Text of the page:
The State of Kansas is returning federal grant funds to build a state insurance exchange mandated under the Affordable Care Act. Kansas is the second state, following Oklahoma, to decline the funds.
Kansas Gov. Sam Brownback (R) in a statement said there is uncertainty about the federal government's ability to meet current spending obligations and every state should be preparing for fewer federal resources, not more. Returning the grant also frees Kansas from strings attached to the money, he added.
Lt. Gov. Jeff Colyer said the state will find its own solutions, but did not give specifics. Under the reform law, the federal government will implement an insurance exchange--designed to give consumers and small businesses one-stop shopping for health coverage, if a state declines to build one on its own.
Oklahoma in April turned down the federal money and will build its own health insurance network funded by state or private sources. "I'm pleased to announce this agreement that accomplishes my goal from the very beginning: Stopping the implementation of the President's federal health care exchange in Oklahoma," Gov. Mary Fallin (R) said in an April statement.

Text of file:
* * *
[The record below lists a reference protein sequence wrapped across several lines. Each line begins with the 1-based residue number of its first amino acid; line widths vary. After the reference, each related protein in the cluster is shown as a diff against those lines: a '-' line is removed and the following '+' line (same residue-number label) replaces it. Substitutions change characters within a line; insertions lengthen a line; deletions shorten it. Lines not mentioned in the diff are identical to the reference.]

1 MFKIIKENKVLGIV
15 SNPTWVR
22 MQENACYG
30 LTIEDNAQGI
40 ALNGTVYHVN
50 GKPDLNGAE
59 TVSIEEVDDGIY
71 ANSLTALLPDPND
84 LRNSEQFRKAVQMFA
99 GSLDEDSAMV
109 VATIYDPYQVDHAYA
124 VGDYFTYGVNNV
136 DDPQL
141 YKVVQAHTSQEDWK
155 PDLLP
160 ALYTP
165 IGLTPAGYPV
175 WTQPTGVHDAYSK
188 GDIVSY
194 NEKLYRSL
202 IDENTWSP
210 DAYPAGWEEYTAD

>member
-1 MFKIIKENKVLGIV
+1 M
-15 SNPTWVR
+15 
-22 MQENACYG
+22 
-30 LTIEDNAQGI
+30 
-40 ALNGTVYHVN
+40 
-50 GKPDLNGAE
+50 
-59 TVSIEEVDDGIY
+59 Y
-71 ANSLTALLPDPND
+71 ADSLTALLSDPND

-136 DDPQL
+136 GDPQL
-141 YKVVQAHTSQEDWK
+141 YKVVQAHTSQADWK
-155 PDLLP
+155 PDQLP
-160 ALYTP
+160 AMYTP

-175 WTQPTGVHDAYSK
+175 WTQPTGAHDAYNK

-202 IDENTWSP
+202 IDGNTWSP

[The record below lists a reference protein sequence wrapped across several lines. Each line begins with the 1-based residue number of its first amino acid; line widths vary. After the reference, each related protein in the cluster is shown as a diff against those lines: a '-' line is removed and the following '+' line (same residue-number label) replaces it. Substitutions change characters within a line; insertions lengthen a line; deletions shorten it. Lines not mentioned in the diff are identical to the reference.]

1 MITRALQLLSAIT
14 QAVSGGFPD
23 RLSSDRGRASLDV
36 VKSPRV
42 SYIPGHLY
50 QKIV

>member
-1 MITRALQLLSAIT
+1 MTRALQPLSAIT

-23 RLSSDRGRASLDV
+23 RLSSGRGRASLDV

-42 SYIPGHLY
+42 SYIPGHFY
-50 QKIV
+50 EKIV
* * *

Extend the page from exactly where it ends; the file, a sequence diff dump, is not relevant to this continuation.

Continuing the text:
"We have addressed concerns expressed by implementing strict safeguards to prevent the implementation of the federal health care exchange while definitely laying out the framework for a free market-based network that will empower consumers by providing a place for individuals, families and small businesses to shop for affordable, quality health insurance plans."
Oklahoma Senate President Pro Tempore Brian Bingman said the private enterprise network will offer more options when buying insurance and will "serve as a defensive strategy that protects Oklahoma from the federal health care law."